2. Take a Paid Online SQL Course

Courses like “Ultimate MySQL Bootcamp” from Udemy and “Introduction to SQL” from datacamp are $179.99 and $12.42/month, respectively. If you want to buy a paid course but you’re worried about quitting halfway, a datacamp subscription would be more affordable.

3. Learn SQL Through Books

While learning how to code through a book isn’t the best option (coding is better taught through solving problems on the computer), books can be great secondary resources. Check out Alan Beaulieu’s book “Learning SQL” and Ben Forta’s book “Teach Yourself SQL in Ten Minutes.”

4. Check Out Online Resources

Another free way to learn SQL is through online resources, like blogs or podcasts. There are thousands of great bloggers online that create practice problems, but you’ll need some prior knowledge to try them out. Look up LearnSQL Blog and SQLZoo if you’re interested.

5. Get a SQL Certificate Online

If you’re planning to work in cybersecurity or IT, you could get a certificate (Microsoft SQL Certifications) before signing up for college. Not only will this make you more hireable, but it can prepare you for college-level programming language courses, such as C++, Python, and HTML.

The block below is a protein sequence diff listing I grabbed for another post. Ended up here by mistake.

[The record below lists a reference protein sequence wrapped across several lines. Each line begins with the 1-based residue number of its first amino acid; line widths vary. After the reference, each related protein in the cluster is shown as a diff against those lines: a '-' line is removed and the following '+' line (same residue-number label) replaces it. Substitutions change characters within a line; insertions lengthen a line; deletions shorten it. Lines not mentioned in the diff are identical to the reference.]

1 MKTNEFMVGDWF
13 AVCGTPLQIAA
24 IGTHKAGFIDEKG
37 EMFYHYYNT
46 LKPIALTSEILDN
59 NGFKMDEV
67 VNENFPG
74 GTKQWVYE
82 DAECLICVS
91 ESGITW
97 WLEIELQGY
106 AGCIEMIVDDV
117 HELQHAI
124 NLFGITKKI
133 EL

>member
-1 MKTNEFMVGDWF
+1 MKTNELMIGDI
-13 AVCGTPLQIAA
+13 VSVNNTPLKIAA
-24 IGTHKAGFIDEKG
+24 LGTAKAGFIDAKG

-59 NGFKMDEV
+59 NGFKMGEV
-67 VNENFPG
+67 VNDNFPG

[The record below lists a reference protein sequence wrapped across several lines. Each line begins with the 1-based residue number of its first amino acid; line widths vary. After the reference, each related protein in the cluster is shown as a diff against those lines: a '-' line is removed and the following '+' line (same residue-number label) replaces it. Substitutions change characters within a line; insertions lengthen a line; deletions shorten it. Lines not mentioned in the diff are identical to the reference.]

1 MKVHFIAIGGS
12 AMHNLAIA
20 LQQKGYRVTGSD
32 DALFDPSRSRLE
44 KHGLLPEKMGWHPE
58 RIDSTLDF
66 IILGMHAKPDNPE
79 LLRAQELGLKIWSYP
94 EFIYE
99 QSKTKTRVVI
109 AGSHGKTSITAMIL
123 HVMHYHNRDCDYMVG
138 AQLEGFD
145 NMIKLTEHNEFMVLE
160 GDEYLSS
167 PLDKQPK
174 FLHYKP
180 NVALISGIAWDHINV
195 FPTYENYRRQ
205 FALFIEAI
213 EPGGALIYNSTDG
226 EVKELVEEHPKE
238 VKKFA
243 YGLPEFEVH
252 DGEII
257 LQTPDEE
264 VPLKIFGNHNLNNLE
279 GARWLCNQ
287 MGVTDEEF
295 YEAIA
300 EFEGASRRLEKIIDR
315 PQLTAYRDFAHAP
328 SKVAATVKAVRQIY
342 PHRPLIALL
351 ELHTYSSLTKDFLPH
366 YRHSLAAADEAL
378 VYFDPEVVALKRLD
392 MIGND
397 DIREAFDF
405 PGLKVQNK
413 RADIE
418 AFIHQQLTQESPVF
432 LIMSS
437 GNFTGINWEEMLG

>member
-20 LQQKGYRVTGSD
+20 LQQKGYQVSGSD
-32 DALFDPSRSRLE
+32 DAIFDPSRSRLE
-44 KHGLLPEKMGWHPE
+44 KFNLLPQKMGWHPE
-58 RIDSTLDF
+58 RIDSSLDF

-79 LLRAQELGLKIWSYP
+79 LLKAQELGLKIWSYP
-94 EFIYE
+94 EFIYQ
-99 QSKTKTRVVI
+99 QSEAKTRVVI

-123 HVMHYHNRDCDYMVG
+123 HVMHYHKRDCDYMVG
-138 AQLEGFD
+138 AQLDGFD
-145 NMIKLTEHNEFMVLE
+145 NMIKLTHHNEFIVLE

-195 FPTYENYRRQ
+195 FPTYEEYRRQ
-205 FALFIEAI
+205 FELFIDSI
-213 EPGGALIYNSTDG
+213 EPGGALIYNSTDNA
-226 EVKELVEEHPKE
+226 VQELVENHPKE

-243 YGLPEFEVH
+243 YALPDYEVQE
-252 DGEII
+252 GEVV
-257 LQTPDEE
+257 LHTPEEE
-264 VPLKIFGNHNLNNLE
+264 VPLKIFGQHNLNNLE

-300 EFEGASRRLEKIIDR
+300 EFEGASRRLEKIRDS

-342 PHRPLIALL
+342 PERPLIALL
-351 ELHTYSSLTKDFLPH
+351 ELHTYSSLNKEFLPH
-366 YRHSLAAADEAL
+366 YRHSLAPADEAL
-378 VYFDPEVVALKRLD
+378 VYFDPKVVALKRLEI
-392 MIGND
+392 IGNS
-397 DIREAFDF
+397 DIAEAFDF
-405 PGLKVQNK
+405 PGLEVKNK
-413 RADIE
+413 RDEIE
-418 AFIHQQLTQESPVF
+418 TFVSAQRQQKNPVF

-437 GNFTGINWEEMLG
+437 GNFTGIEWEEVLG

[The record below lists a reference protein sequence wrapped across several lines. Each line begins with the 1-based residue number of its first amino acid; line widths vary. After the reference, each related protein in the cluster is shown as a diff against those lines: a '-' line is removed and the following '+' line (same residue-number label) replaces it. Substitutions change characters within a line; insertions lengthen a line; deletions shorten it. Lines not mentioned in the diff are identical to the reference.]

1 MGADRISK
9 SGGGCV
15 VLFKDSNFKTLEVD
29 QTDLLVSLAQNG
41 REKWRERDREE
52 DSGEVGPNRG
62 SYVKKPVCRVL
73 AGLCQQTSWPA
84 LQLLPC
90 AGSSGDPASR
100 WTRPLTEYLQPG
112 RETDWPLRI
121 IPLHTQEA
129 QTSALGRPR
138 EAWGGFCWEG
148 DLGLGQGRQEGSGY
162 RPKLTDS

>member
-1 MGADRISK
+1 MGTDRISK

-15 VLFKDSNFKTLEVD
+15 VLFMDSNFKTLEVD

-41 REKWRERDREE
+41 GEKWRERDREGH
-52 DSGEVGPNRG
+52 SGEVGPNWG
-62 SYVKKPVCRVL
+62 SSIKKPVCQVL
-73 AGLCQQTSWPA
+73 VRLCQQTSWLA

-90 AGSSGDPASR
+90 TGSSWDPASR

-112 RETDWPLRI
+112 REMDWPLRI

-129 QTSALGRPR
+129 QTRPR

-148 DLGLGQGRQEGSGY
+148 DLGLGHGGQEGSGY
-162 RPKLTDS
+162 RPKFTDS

What Should You Learn in a SQL Course?

SQL is simple to learn and opens you up to a wide variety of careers and a higher beginning wage, but you’ll need to learn the following concepts to get the most out of your SQL course.

1. How to Manipulate Data

Data manipulation means you’re adding, changing, or removing data within a database. In most courses, you’ll have to learn how to code an SQL statement, which is a database-ready command. What you input will instruct what the database does or how to perform an action.

2. How to Write Queries

SQL gives you control over how you filter data by setting conditions. These conditions are implemented through “queries,” which you’ll learn how to write so you can look up data in the database. For example, you could type the letter “t” to find emails that start with the letter “t.”

3. How to Run Aggregate Functions